We all have our cross to bear
Padraig Reidy: Nadia Eweida's case is another example of the clash of secular and religious life and laws
19 Jan 10

Shami Chakrabarti of Liberty is today supporting the appeal of British Airways employee Nadia Eweida, who was suspended from work after refusing to remove or conceal a crucifix she wore in contravention of uniform guidelines. While Eweida is now back at work, she is appealing a decision by the employment tribunal that wearing a crucifix was not required by her Christian faith, and therefore stopping her wearing it did not constitute a breach of her rights to freedom of conscience and religion.

Chakrabarti says:

This fundamentally misunderstands the idea of individual rights and freedoms, which do not depend on how many people agree with your conscience or speech. It also opens up secular courts to lengthy arguments as to what is a theological necessity. Making windows into men’s souls is as pointlessly complex as it is dangerous.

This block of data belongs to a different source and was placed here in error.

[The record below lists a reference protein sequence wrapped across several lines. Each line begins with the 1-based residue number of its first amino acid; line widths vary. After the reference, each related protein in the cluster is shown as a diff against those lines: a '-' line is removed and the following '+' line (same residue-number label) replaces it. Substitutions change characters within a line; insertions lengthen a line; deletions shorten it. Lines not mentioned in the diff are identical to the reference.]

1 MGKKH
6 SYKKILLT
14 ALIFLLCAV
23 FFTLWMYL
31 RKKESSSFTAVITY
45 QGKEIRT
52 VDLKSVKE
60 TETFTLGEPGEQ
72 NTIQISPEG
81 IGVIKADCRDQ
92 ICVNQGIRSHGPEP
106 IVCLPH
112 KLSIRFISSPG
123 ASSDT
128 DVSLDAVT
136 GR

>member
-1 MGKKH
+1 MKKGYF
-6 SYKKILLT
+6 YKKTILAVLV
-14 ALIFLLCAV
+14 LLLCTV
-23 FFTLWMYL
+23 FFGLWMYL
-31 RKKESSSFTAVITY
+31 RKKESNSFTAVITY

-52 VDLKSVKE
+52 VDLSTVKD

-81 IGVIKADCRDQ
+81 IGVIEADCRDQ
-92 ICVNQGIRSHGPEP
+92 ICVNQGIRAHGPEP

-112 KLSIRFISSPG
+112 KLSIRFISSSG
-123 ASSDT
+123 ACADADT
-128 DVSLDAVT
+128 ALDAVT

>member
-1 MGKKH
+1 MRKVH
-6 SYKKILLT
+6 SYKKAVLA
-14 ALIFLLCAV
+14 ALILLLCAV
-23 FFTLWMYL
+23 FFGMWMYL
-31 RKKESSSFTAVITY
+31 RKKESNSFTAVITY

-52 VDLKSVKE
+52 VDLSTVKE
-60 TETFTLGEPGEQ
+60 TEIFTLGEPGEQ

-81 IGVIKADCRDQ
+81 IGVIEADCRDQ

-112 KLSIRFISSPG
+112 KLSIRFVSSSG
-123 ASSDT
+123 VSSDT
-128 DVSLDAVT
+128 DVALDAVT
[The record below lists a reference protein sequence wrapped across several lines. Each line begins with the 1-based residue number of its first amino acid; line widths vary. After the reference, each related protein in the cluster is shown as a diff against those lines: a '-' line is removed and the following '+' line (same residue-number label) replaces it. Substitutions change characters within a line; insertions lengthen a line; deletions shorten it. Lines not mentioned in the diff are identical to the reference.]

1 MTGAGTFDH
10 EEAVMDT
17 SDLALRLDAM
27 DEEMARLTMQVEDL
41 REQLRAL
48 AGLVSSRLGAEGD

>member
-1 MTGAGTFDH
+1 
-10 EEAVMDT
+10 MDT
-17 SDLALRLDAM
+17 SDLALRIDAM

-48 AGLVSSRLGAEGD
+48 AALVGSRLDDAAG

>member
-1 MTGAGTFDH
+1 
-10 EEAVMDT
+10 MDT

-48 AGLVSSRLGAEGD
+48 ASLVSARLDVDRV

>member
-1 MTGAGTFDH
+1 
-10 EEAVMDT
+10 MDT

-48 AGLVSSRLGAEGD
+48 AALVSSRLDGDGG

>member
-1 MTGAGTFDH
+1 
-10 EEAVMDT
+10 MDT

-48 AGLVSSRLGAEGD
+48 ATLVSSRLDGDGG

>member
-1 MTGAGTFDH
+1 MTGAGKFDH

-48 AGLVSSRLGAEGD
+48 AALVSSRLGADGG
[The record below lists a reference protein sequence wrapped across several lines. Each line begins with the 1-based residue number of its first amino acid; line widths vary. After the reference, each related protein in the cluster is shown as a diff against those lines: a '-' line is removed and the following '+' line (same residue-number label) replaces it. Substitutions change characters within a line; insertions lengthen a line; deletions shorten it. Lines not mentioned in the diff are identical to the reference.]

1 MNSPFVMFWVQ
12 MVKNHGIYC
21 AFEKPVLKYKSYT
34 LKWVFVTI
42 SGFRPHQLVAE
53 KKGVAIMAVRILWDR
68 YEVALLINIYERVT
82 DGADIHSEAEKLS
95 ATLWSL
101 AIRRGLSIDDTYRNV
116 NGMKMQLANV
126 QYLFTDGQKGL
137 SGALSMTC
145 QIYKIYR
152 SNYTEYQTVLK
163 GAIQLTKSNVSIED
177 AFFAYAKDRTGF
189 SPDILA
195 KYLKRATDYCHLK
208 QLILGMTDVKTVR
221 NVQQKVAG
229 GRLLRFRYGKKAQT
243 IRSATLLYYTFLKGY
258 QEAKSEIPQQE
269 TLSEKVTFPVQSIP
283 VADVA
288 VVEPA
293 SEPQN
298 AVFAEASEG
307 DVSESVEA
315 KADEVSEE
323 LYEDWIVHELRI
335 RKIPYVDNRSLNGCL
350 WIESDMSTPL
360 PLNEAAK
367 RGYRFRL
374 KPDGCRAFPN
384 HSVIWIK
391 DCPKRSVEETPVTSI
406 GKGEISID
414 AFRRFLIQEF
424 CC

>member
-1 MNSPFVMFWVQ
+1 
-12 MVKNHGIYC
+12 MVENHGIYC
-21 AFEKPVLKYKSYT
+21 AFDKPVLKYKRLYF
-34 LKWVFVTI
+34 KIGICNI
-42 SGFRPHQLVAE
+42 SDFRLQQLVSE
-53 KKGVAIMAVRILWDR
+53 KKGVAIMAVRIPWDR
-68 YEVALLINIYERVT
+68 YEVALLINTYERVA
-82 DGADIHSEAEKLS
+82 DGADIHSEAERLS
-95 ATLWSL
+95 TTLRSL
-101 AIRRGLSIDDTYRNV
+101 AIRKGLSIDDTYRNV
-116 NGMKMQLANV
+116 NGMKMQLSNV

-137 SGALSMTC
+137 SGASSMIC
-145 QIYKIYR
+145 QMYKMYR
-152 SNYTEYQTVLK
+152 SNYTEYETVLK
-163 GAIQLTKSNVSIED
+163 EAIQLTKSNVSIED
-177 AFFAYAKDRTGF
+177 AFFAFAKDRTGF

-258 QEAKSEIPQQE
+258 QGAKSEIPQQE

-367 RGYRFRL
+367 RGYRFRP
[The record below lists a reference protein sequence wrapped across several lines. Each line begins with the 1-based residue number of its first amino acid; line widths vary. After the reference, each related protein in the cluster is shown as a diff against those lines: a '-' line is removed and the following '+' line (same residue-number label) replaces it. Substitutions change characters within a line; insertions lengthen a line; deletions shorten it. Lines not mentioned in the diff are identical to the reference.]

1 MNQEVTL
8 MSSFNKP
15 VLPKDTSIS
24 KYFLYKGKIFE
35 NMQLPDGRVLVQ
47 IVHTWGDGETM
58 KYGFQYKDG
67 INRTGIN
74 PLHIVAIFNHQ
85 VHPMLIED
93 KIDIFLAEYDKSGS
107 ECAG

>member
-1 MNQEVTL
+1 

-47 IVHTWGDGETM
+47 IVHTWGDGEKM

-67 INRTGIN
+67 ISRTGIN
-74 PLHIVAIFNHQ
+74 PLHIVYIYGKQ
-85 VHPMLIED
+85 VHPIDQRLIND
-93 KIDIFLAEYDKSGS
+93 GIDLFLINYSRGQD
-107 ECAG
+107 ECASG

The “secular courts” point here is one echoed on the Today programme this morning by former Home Secretary John Reid, who is also supporting Eweida.

But if secular courts are not to ultimately adjudicate in cases like this, who is? Religious courts?

By Padraig Reidy

Padraig Reidy is the editor of Little Atoms and a columnist for Index on Censorship. He has also written for The Observer, The Guardian, and The Irish Times.